File built-in-where of Package kernel-source

#! /bin/bash

sourcedir=${0%/*}

# A lot of symbols are exported by the main kernel image. Find out
# more precisely which built-in.o file defines them, and fill in
# that information in Module.symvers. (The built-in.o files are
# linked together from one or more object files in a directory.)
#   We use this information to better group symbols by subsystems.
#
# Usage: built-in-where < Module.symvers

unset LANG ${!LC_*}

# Create a table of all symbol export in a built-in.o file, e.g.,
# 0xc87c1f84   ktime_get   kernel/built-in   EXPORT_SYMBOL_GPL
built_in_exports() {
    # a/b/c/built-in.o gets linked into a/b/built-in.o, so ensure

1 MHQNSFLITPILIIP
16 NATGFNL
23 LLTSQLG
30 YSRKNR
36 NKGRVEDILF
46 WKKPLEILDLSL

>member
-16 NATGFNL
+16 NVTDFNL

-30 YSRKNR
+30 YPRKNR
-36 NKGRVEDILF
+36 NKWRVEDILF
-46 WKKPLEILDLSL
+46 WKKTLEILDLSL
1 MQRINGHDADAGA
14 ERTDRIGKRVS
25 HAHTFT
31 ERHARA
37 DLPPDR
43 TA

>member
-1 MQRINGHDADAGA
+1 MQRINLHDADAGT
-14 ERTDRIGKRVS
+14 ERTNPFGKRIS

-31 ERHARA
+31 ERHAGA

# that we visit sub-directories first to split up symbols as
    # much as possible.
    for obj in $(find -name built-in.o -printf '%d %P\n' \
		| sort -r \
		| awk '{ print $2 }'); do
	$sourcedir/symsets.pl --list-exported-symbols $obj
    done

    # We could go through the libraries as well, but those functions
    # are so unlikely to change that this wouldn't help.
    # (All remaining symbols will end up in the vmlinux set.)
    #for archive in $(find -name '*.a'); do
    #	$sourcedir/symsets.pl --list-exported-symbols $archive
    #done
}

# Filter out duplicates from a Module.symvers dump
unique_symbols() {
    awk '
      { if ($2 in seen)
	  next
	seen[$2] = 1
	print
      }
    '
}

# Join together the two tables, including all lines from the first
# file that don't have a match in the second.
# Finally, remove the duplicate columns.
join -t $'\t' -j 2 -a 1 \
    <(sort -k2) \
    <(built_in_exports | unique_symbols | sort -k2) \
| awk '
BEGIN	{ FS = "\t" ; OFS = "\t" }
NF == 7 { print $2, $1, $6, $4 }
NF == 4 { print $2, $1, $3, $4 }
'